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November 20, 2013

  11/21/13 Thursday, Nov. 21, 2013, has been designated as the 38th Great American Smokeout by the American Cancer Society as part of lung cancer awareness month. Lung cancer is the leading cause of preventable and premature cancer deaths in the United States and Indiana, killing an estimated 150,000 Americans and approximately 3,800 Hoosiers each year.

Smoking accounts for 87 percent of lung cancer deaths, and at least 30 percent of all cancer deaths. If all tobacco smoking were stopped, the occurrence of lung cancer would decrease by an estimated 90 percent; however, according to the Indiana Behavioral Risk Factor Surveillance System, an estimated 24 percent of Indiana adults were current smokers in 2012, placing them at great risk for developing lung and other types of cancer. People who quit smoking significantly reduce their risk of developing cancer and other chronic diseases.

“The positive health effects of quitting smoking begin immediately,” said State Health Commissioner William VanNess, M.D. “Within 20 minutes, blood pressure and pulse return to normal levels. Within 72 hours, the chance of a heart attack drops and sense of smell and taste begin to return. In three months, lung capacity increases and in one year, risk of heart attack is cut in half. Within five years, the heart disease rate drops to that of a non-smoker.”

The Great American Smokeout is a day to commit to being tobacco free. Local community events at worksites, schools, hospitals and other community businesses are also being held by tobacco control coalitions statewide. For more information about local tobacco control coalitions, visit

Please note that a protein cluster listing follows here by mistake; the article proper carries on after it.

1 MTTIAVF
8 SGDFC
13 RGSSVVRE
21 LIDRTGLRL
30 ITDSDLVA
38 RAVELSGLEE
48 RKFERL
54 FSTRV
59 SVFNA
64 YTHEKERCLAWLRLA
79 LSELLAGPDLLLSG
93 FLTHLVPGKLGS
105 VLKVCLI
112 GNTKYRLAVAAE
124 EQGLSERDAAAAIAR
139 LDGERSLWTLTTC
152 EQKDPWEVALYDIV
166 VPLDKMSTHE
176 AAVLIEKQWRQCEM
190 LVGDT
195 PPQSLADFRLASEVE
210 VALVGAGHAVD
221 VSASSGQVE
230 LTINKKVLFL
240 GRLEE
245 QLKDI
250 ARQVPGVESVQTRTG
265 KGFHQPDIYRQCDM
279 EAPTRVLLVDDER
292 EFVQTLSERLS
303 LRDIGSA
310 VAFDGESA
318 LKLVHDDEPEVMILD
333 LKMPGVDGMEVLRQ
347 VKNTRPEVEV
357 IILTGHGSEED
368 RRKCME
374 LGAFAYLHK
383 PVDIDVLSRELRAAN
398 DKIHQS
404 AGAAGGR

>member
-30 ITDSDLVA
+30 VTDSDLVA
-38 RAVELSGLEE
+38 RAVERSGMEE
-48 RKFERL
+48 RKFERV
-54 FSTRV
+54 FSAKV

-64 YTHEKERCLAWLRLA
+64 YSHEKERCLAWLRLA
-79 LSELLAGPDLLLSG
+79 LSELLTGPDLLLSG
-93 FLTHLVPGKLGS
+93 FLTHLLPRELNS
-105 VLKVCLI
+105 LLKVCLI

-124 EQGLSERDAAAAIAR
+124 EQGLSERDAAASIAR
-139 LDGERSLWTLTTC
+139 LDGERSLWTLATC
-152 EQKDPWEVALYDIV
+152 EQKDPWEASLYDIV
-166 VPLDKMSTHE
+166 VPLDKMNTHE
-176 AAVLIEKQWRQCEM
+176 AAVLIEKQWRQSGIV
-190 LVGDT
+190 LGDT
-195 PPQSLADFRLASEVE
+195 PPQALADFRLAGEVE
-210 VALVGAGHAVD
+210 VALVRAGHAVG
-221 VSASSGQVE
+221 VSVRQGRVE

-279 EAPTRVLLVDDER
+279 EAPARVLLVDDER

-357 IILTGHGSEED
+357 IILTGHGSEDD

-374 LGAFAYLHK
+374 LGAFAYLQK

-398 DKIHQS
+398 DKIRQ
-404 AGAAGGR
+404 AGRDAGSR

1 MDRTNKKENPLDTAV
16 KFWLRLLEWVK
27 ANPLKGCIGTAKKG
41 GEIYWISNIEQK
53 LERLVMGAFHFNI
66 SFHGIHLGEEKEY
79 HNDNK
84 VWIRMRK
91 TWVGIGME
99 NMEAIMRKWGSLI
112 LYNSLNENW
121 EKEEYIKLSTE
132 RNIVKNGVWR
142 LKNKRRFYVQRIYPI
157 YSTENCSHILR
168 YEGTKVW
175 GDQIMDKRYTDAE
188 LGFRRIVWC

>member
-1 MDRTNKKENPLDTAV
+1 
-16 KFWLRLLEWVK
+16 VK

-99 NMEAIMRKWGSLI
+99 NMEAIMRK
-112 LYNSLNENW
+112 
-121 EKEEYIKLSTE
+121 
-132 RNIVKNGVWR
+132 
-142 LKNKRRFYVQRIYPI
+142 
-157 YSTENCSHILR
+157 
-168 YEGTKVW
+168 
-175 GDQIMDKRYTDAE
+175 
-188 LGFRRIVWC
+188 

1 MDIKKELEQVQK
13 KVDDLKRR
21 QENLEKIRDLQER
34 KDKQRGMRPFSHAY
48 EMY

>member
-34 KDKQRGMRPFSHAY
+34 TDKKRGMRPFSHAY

“Hoosiers can also use this day to make a plan to quit smoking or tobacco use, or to encourage a friend or loved one to quit,” said Miranda Spitznagle, Director of Tobacco Prevention and Cessation at the State Health Department. “Indiana residents can receive free help in quitting tobacco by calling 1-800-QUIT-NOW (1-800-784-8669) or visiting”

The Indiana Tobacco Quitline is just one of many efforts Indiana has made to reduce the state’s smoking rate. In July of 2012, Indiana enacted its first statewide smoke free air law. The law covers nearly all public places in the state, including restaurants and other workplaces. In addition, there are 19 communities that have passed comprehensive smoke free air laws that cover workplaces, restaurants and bars. Visit for more information on Indiana’s state and local smoke free air policies.

To learn more about lung cancer, and what you can do to lower your risk, refer to the Indiana Cancer Facts and Figures 2012 report on the Indiana Cancer Consortium (ICC) website at

For more information, visit Follow the Indiana State Department of Health on Twitter at @StateHealthIN and on Facebook at